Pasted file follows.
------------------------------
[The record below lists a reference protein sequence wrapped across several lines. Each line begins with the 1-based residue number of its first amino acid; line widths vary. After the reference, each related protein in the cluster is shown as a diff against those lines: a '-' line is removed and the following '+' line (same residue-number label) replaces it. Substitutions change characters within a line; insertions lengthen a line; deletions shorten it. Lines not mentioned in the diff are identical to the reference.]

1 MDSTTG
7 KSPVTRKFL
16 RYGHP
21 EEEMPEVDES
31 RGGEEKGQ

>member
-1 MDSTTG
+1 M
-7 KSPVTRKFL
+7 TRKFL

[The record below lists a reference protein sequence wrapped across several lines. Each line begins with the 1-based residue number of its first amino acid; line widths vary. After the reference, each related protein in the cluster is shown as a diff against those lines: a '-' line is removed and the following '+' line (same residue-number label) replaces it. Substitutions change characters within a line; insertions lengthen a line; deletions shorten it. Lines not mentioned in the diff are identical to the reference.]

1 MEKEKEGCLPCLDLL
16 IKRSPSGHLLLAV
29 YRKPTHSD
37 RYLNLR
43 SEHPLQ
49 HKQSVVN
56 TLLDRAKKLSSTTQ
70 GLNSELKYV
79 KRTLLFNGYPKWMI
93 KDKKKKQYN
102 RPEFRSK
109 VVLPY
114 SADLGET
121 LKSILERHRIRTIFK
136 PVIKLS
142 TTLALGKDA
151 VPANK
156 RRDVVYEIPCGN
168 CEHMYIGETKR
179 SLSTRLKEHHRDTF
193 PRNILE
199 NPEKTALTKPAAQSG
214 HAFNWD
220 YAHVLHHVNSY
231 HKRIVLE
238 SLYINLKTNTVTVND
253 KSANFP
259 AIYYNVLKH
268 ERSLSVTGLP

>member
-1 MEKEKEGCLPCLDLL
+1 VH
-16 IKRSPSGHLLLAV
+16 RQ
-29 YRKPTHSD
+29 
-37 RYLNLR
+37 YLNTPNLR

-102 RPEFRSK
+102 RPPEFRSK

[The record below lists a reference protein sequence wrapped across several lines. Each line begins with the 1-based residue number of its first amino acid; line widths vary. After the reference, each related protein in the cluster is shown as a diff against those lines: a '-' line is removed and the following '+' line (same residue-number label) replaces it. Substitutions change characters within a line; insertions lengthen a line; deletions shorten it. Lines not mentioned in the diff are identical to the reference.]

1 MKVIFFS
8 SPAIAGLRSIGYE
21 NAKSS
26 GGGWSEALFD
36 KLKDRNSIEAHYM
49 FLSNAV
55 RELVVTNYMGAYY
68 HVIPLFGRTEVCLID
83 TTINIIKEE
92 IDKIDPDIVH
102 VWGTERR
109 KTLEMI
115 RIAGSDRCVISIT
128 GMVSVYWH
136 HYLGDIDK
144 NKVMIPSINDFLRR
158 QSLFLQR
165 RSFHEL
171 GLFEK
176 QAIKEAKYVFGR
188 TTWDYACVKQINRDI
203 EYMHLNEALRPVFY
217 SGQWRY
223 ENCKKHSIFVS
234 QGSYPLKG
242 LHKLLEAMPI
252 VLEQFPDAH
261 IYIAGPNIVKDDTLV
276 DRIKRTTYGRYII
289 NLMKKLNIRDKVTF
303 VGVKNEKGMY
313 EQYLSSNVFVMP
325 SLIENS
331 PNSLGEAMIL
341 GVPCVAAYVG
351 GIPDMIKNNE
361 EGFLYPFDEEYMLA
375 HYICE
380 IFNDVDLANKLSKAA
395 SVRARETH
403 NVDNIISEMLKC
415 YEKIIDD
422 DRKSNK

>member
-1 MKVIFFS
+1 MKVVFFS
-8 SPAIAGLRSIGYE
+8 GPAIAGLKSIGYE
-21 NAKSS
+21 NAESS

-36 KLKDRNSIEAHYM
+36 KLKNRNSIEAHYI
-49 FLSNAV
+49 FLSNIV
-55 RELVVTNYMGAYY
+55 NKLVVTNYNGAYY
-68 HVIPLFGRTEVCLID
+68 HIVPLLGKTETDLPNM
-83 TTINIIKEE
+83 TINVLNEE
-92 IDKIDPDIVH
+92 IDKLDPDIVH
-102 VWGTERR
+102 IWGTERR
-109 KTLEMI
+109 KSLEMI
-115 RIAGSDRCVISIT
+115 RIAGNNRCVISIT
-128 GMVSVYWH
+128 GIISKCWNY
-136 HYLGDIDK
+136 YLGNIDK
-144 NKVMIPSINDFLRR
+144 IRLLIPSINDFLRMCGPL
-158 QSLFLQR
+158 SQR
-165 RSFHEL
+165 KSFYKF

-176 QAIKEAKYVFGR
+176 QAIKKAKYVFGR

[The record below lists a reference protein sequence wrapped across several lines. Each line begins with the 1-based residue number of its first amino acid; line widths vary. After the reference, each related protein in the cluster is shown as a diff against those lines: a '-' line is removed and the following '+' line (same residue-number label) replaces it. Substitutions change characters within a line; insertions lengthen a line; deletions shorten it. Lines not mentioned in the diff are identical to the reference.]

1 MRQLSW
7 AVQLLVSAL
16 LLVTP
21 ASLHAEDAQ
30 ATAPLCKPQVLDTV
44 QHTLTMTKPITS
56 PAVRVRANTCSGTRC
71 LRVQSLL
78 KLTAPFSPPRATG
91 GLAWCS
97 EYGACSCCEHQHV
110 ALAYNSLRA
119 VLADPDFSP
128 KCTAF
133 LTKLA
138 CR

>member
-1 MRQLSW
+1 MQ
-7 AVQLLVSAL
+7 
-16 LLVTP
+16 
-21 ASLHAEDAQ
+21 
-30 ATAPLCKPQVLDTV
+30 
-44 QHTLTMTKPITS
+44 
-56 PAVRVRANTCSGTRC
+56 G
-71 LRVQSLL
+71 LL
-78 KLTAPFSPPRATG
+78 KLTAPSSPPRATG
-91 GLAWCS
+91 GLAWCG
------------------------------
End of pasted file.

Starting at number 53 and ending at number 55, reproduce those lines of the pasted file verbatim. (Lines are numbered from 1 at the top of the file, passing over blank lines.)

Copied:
[The record below lists a reference protein sequence wrapped across several lines. Each line begins with the 1-based residue number of its first amino acid; line widths vary. After the reference, each related protein in the cluster is shown as a diff against those lines: a '-' line is removed and the following '+' line (same residue-number label) replaces it. Substitutions change characters within a line; insertions lengthen a line; deletions shorten it. Lines not mentioned in the diff are identical to the reference.]

1 MKVIFFS
8 SPAIAGLRSIGYE